Local trucking sometimes involves the collection of small invoices. Sending out bills is good; but getting a new customer can be nerve-wracking. Will they be happy with the service? Will they pay their invoices? Did they switch because their previous carrier cut them off? References and credit checks only go so far, and that is not far enough. Ultimately, it is always a risk to add a customer. Here are some ways to lessen the risk.
Let’s suppose that your shiny new customer has failed to pay the first few invoices. What to do now? Legal action is very expensive, and you can never be sure of the outcome. Here are a few ideas to try after your in-house efforts to collect are exhausted:
- Invoice Other Parties to the Transaction: There are numerous court cases and their rulings sometimes conflict, but there is enough case law out there to justify your taking this step. Unless section 7 of the BOL is executed, you can try to collect freight charges from other parties to the shipment. It may be the shipper, or consignee, or both if arranged by a third party. Start with an apologetic call in which you inform them that, even though they may have paid for shipping already, they are liable to you for the charges because “……………” (whoever is not paying you) did not pay the freight invoice. You can tell that other party that you are sorry, of course, to have to take this course of action, but the law is clear, and it was put in place to protect carriers like your company from situations exactly like this. Gently suggest that they call the offending party and encourage the invoice to get paid, solving the problem. This puts huge pressure on your customer, as now THEIR customer or vendor is angry with them. If this initial call does not do the trick, go ahead and issue an invoice, and follow with collection calls to everyone.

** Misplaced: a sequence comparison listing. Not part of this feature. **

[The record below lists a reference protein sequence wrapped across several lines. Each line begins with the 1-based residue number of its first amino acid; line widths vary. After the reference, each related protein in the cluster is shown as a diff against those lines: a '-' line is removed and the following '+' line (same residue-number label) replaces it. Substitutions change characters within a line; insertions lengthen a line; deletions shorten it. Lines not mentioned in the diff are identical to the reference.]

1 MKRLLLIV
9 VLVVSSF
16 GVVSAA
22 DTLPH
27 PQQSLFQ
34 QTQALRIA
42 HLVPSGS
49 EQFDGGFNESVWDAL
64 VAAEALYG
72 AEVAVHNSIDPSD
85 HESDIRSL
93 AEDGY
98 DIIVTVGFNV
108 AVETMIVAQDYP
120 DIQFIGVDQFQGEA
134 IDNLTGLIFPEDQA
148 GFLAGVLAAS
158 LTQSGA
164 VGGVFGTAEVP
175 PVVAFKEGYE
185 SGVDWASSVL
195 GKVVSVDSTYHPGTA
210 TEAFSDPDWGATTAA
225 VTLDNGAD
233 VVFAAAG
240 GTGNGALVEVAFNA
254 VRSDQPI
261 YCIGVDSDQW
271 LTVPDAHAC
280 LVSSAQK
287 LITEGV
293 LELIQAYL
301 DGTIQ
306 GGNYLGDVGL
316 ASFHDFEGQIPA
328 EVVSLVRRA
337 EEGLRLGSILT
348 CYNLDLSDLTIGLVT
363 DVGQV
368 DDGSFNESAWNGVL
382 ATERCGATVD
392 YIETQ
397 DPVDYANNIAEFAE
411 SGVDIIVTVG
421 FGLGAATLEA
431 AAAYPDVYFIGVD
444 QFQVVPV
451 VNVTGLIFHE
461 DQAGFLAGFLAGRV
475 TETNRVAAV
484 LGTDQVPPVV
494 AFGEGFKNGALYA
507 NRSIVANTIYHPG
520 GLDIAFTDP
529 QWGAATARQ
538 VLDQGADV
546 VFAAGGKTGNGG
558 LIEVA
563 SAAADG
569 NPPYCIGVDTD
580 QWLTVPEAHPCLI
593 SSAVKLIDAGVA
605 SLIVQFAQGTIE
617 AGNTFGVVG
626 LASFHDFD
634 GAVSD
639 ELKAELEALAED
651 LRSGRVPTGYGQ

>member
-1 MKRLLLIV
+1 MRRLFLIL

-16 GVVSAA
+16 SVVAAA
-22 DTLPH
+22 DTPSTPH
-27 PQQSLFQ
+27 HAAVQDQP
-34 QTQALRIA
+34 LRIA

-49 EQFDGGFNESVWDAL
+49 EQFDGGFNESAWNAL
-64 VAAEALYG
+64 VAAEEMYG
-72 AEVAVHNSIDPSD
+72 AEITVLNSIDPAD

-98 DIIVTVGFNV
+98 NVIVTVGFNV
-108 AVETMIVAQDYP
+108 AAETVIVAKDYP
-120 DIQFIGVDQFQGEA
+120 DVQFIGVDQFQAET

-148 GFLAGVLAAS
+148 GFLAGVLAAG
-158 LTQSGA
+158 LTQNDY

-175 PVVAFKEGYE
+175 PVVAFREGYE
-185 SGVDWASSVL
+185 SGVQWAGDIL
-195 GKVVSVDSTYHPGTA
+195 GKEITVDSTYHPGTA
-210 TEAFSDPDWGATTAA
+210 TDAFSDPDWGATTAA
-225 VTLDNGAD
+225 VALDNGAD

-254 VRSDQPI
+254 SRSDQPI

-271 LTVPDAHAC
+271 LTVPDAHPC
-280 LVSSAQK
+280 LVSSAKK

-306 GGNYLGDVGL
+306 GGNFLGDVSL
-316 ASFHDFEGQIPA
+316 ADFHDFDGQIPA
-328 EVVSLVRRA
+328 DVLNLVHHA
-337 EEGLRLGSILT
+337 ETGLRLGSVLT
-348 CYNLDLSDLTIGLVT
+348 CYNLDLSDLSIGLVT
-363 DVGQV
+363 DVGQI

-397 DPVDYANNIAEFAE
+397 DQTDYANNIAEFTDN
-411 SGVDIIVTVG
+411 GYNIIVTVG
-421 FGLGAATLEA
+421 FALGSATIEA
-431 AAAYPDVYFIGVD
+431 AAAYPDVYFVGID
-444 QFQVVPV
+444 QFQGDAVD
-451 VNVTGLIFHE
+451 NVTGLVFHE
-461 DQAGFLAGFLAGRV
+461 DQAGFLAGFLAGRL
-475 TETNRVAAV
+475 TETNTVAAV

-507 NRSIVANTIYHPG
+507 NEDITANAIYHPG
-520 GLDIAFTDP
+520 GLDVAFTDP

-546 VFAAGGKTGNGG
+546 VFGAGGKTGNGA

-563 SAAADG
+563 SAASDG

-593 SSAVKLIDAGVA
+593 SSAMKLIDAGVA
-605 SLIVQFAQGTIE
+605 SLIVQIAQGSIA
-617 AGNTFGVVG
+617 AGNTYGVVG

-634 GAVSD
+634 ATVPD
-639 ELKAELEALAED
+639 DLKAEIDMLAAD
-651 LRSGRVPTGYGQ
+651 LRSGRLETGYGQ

- Find a Specialized Attorney: There are attorneys and firms that specialize in small collections and can be effective with claims under $1,000. Typically they start with a series of letters and then go to lawsuit. Here is a common arrangement: You send the attorney copies of unpaid invoices (with supporting documents and any explanations). The attorney will try to collect and, if successful, will charge you a fee between 20-30% of anything collected. If this fails, you may be offered the choice to file a lawsuit by paying for court costs (different in every state, often over $100). After this point the attorney keeps about 50% of anything collected. The attorney may suggest you accept less than the amount owed, meaning you end up with well under 50% of the original charges. What you’ll be left with is better than nothing, and in particular, the act of documenting the deadbeat customer will help future carriers make better credit decisions. Word gets around. Because some shippers are in the habit of stiffing local trucking companies on a regular basis, your taking strong action in this way will make it less likely that shippers will pick your company as a victim.
- Settle: It is unpleasant, but sometimes the situation calls for a business decision. Try calling and asking what THEY think is the fair amount to pay–and then, when an amount is mentioned, just accept. Better to get something rather than nothing. The process of settling is not only much faster but also probably yields the same amount (after fees) as a collection placement. Make sure you have a system in place that prevents accepting more work from that party in the future.